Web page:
What makes for a great summer read? For many readers, it’s a novel set in a beach community that supplies plenty of vicarious sun, sand, and leisure—wherever you may find yourself reading it. Elin Hilderbrand long ago locked up the title “Queen of the Beach Reads” with her beloved Nantucket novels tracing the lives and loves of islanders; she says she’s ending the series this year with Swan Song (Little, Brown; June 11). In 2020, Emily Henry brazenly titled her first adult novel Beach Read and has since delivered Happy Place (hint: it’s a cottage in Maine) and People We Meet on Vacation (not just one getaway, but 10 and counting). These are unambiguous summer reads, both in subject and in spirit.

For many of us, though, the beachy setting is optional: A summer read is simply one that delivers the kind of unalloyed pleasure we want while lolling on a hammock, a floaty, or a couch with the AC cranked up. That’s where I plan to devour Lies and Weddings (Doubleday, May 21), the latest novel by Kevin Kwan, who appears on the cover of our May 15 issue in an illustrated portrait by artist Reiko Lauper. Read Marion Winik’s recent interview with the author of the Crazy Rich Asians trilogy; his new book is the second in a planned trilogy (Sex and Vanity was the first). These novels still center characters of Asian descent but find inspiration in the plots of English classics such as E.M. Forster’s A Room With a View and Anthony Trollope’s Doctor Thorne. For a former English major like myself, they’re pure catnip.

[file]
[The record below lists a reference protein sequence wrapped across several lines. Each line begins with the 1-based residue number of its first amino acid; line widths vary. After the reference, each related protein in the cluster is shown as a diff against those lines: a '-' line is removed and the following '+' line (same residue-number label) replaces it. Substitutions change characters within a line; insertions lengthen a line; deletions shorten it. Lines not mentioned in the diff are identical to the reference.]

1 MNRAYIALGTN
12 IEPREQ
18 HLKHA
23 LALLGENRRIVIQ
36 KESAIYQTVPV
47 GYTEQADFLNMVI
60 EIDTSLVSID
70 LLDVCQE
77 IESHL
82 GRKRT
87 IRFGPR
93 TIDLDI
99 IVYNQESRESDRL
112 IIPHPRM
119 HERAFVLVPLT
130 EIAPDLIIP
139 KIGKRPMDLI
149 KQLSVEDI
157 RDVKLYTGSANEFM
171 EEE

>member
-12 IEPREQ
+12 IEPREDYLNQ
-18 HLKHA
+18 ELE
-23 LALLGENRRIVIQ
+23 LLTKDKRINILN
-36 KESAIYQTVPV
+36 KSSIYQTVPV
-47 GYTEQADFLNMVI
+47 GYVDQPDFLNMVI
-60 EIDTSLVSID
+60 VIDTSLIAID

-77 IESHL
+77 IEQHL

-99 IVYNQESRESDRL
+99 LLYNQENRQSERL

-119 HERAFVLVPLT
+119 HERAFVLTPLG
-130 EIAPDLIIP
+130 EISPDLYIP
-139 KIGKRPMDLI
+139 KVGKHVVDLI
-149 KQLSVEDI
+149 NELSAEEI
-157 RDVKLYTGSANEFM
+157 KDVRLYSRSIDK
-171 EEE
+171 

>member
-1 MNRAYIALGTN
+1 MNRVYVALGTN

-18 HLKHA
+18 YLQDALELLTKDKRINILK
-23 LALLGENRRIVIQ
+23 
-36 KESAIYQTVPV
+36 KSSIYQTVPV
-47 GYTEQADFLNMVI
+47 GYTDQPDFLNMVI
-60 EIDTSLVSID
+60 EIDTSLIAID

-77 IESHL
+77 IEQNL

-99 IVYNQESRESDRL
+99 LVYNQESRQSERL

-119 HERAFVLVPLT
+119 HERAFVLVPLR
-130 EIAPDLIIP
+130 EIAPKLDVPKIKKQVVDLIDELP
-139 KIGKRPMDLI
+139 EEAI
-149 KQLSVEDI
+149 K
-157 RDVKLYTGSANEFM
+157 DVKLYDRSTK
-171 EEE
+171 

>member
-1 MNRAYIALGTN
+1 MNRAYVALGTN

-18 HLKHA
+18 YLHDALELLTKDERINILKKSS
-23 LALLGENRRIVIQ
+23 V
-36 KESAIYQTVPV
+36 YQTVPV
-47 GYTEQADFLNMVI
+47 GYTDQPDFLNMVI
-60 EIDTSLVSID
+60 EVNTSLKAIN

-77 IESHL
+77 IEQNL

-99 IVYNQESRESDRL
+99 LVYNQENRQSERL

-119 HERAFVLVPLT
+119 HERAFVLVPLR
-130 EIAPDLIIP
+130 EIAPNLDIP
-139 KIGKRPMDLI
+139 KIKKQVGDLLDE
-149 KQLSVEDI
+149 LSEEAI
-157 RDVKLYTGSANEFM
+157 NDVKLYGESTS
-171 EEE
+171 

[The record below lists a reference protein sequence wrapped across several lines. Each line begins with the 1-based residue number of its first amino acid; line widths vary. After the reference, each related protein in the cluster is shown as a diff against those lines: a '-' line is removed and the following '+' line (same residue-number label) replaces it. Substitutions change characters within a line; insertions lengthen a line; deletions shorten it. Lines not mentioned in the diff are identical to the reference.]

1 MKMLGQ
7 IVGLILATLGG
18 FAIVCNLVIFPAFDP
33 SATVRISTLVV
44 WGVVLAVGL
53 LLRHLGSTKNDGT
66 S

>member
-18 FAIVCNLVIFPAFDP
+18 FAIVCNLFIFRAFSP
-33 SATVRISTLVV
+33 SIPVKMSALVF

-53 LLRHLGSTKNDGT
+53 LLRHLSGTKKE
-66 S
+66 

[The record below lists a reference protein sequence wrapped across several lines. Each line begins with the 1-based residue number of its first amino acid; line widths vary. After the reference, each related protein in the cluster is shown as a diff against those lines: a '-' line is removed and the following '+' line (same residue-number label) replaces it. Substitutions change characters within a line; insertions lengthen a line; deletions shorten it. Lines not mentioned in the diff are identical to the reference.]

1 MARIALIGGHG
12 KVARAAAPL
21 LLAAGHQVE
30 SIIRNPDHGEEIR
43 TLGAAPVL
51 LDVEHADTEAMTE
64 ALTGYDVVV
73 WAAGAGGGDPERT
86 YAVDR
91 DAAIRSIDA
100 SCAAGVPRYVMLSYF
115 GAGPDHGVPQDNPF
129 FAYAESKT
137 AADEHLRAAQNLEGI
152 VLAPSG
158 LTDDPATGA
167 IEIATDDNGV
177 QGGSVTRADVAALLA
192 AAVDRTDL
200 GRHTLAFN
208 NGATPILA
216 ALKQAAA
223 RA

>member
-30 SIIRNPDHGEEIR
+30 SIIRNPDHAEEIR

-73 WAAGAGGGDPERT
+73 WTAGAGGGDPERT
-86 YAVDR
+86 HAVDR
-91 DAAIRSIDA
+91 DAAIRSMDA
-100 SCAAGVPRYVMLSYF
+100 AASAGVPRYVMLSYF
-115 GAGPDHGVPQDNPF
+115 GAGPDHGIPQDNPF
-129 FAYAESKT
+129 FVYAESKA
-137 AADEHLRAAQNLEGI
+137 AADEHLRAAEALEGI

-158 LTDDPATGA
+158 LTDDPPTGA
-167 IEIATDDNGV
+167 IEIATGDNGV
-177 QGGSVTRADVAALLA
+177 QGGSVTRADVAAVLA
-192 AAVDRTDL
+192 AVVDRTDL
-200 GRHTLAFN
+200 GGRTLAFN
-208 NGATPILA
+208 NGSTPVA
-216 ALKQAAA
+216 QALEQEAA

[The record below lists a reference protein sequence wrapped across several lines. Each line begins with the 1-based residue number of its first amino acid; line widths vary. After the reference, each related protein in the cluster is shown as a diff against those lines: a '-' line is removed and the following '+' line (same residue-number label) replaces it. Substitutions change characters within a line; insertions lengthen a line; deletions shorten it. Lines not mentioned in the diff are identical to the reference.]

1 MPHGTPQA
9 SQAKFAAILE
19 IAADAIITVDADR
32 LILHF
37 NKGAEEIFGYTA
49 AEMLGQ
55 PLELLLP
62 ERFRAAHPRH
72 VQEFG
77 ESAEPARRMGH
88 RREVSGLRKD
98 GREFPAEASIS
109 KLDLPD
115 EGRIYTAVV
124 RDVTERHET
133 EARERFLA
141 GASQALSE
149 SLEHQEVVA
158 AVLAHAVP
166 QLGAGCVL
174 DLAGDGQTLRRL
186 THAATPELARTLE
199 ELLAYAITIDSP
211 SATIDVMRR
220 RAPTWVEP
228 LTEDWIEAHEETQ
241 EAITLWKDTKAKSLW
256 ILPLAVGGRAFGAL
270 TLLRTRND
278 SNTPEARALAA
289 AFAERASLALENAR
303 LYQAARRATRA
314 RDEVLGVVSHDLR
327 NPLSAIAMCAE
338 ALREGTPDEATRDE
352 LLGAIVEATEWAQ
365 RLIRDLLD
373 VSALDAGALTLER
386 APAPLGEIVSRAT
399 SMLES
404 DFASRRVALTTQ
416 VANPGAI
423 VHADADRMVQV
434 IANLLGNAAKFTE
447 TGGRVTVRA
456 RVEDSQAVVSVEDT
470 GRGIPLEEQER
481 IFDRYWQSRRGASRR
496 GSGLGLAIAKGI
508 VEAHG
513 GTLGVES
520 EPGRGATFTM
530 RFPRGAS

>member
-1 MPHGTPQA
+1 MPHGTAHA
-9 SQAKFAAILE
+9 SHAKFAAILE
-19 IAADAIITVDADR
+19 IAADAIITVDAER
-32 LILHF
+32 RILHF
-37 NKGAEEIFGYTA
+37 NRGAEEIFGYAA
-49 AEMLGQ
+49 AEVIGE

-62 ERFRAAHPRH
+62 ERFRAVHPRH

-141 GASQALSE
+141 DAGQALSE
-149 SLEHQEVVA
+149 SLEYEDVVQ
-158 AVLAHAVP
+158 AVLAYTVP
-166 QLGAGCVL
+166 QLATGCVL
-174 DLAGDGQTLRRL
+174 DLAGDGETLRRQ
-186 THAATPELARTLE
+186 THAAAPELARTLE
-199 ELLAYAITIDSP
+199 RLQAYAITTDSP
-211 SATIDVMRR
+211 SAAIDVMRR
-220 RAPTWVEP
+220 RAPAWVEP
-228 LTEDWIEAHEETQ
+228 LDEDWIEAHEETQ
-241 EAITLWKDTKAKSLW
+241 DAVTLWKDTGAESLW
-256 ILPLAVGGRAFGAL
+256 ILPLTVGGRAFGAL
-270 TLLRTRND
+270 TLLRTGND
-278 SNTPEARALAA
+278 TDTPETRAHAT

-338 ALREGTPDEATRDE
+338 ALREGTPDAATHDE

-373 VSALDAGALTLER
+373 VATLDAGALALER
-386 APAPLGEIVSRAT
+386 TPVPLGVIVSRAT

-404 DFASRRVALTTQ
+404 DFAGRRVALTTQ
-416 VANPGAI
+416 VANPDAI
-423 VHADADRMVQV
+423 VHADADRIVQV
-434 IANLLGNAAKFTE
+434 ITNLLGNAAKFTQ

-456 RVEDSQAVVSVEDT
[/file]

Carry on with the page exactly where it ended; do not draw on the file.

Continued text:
What else is on my summer reading list? Any book by cultural critic Olivia Laing is a must-read, and her latest, The Garden Against Time: In Search of a Common Paradise (Norton, June 25), may not be a beach read in the strictest sense, but at least it will transport me outdoors, from the 18th-century garden that the author restored at her home in Suffolk to the literary plots tended by poets John Milton and John Clare. It’s not all sunshine and roses; Laing also considers the exploitative effects of colonialism and capitalism in bolstering these Edenic sanctuaries, as often as not reserved for the upper class. In a starred review, our critic called it an “intellectually verdant and emotionally rich narrative journey.”

The cover of Jo Hamya’s new novel, The Hypocrite (Pantheon, Aug. 13), certainly gives off beachy vibes (via the rocky coast of Sicily), but having read the author’s previous novel, Three Rooms, I know better than to expect escapist fluff. That brilliant book offered a trenchant view of millennial life, online and off, in Boris Johnson/Brexit–era England; the new one probes generational and gender conflict through the story of Sophia, a young playwright who has written a spiky play about a Mediterranean vacation with her novelist father. Now he’ll finally see a production, and it’s doubtful he’ll be pleased with his portrayal. The novel is sure to be fascinating—another fine curtain raiser for this year’s summer reading season.

Tom Beer is the editor-in-chief.